Presentation on theme: "Flexible Fiberoptic Workshop: Advanced Course Debra Munsell, DHSC, DFAAPA, PA-C Marie Gilbert, MPAS, DFAAPA, PA-C April 26-28, 2013 New York-Presbyterian."— Presentation transcript:
Flexible Fiberoptic Workshop: Advanced Course Debra Munsell, DHSC, DFAAPA, PA-C Marie Gilbert, MPAS, DFAAPA, PA-C April 26-28, 2013 New York-Presbyterian Hospital/Weill Cornell Medical Center
Flexible Fiberoptic Workshop: Advanced Course Advanced instruction Clear demonstration with discussion of normal variants and abnormal findings Hands-on doing!
Objectives Upon completion of this workshop, the participant will; Improve fundamental knowledge of the normal anatomy, normal variants and abnormal findings visible via flexible fiberoptic nasopharyngoscopy. Have the understanding of the differences between flexible and rigid scope exams Perform flexible and rigid scope exams with appropriate technique Understand the appropriate use of flexible and rigid endoscope for specific pediatric and adult disorders.
Indications for Fiberoptic Endoscopy (FOE) Strong gag reflex* Failed mirror exam* Nasal obstruction – Foreign Body – Septal deviation – Adenoid hypertrophy – Nasal mass – Unilateral otitis media – Polyps Sinusitis Chronic throat pain Chronic cough Dysphonia – Presbylarynx – VC paralysis – VC Nodules – LPR – Neoplasms Dysphagia – Cadidiasis Odynophagia Symptoms of aspiration – Laryngomalecia – Angioedema *Documentation of a strong gag reflex and failed mirror exam should be included in note to justify procedure for billing purposes.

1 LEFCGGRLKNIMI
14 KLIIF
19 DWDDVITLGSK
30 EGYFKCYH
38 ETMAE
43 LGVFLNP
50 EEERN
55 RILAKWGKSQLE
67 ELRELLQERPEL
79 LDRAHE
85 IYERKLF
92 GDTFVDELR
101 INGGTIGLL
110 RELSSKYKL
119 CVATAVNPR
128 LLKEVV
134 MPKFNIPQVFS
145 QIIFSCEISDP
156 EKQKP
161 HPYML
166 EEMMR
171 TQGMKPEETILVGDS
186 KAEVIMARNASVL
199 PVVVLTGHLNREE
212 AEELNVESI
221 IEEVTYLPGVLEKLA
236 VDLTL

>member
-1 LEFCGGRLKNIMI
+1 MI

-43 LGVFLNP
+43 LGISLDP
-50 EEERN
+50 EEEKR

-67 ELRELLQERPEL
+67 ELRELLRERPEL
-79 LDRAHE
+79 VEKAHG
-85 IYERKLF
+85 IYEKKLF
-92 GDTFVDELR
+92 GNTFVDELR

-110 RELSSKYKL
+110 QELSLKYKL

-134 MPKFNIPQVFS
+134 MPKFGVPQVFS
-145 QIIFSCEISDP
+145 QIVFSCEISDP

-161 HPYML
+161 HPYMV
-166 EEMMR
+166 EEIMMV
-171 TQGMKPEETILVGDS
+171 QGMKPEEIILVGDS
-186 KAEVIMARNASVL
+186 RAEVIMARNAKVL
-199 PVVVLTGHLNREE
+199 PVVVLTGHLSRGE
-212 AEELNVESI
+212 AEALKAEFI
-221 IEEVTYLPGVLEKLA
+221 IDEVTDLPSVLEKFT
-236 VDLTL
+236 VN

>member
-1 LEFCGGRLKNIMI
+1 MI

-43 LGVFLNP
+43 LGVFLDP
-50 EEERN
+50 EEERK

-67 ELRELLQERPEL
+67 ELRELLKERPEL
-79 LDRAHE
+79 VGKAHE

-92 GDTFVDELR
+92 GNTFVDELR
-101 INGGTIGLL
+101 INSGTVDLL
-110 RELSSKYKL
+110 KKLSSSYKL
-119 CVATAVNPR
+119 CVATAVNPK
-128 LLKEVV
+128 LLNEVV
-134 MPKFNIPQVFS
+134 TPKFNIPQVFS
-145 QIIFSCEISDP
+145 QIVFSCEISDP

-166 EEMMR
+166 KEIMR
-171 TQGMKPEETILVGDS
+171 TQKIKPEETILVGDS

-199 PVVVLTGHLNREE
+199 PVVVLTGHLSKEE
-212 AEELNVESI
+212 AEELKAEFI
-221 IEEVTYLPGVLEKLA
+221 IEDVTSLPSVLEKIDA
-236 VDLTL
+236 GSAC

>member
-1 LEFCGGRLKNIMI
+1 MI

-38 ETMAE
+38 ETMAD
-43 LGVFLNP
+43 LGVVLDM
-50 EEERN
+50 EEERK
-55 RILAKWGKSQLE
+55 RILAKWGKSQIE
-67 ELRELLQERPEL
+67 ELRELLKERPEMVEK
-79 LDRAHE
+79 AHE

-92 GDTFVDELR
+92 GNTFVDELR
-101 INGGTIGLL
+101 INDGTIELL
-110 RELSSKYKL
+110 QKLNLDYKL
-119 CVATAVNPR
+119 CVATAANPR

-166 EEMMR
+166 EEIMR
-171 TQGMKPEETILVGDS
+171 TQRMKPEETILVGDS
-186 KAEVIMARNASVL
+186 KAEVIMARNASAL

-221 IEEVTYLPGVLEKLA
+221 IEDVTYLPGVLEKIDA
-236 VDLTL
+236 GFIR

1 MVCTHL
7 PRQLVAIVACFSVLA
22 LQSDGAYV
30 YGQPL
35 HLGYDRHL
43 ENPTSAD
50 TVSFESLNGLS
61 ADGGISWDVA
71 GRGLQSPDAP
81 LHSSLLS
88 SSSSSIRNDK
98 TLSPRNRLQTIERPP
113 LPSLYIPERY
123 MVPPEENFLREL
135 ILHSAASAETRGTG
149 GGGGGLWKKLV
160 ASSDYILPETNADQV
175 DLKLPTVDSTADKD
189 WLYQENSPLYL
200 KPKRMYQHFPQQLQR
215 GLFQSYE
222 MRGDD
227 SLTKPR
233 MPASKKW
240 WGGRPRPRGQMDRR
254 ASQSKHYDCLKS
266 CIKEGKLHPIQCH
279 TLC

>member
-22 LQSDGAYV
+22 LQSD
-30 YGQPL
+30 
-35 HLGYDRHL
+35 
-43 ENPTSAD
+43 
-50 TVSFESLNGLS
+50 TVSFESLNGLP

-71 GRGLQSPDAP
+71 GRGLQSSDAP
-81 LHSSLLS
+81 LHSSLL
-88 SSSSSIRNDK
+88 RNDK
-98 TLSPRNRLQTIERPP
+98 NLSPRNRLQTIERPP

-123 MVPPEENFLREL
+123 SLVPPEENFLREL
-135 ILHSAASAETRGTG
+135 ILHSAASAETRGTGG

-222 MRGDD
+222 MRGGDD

Review Tips For Starting the Exam Patient informed of the procedure (obtain consent) Proper positioning – Sniffing, head supported, use non-dominant hand to steady the pts. Head – Choose the most patent of the nares Appropriate equipment – Adult vs Pedi – Decongestant/anesthetic – Gloves – Chair – Photographic/video accessories – Biopsy materials if needed – Lubricant +/-
Preparation for FOE May want patient to blow nose. Assess most patent of nares. Antifogging solution. Apply topical decongestant – 0.05% Oxymetazoline – 0.25% -2 % Phenylephrine Apply topical anesthetic – 4% Lidocaine – Pontacaine Photo Courtesy Bernadine Sonnier 2011
Normal FOE Video Courtesy J. Mercado
Causes of Nasal Obstruction Nasal Foreign Body Septal deviation Synechiae Turbinate hypertrophy Sinusitis Adenoid hypertropy Nasopharyngeal masses Nasal polyps
Septal Deviation/ Turbinate Hypertrophy
Synechiae Fused intranasal tissue is called an adhesion or synechiae. Adhesions are a common, usually minor complication of nasal or sinus surgery and nasal packing. They also may develop because of trauma (nose- picking or cocaine use) and such conditions as syphilis, tuberculosis, lupus, or sarcoidosis.
Sinusitis Sinusitis is diagnoses by history and physical examination. Fiberoptic endoscopy (flexible or rigid) is ideal for evaluating the osteomeatal complex Image of fungal sinusitis. Note thick debris vs purulent secretions in previous video.